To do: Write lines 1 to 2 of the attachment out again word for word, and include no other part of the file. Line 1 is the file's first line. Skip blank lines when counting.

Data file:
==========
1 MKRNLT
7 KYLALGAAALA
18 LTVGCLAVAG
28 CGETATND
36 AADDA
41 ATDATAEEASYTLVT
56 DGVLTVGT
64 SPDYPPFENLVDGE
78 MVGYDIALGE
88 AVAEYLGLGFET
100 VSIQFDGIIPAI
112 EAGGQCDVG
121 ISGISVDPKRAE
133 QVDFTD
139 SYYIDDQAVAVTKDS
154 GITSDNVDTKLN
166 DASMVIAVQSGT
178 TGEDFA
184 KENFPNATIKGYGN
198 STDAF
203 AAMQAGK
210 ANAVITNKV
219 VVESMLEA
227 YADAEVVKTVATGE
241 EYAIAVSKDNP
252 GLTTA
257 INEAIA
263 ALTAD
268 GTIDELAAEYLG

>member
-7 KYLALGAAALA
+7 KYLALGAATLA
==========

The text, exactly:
1 MKRNLT
7 KYLALGAAALA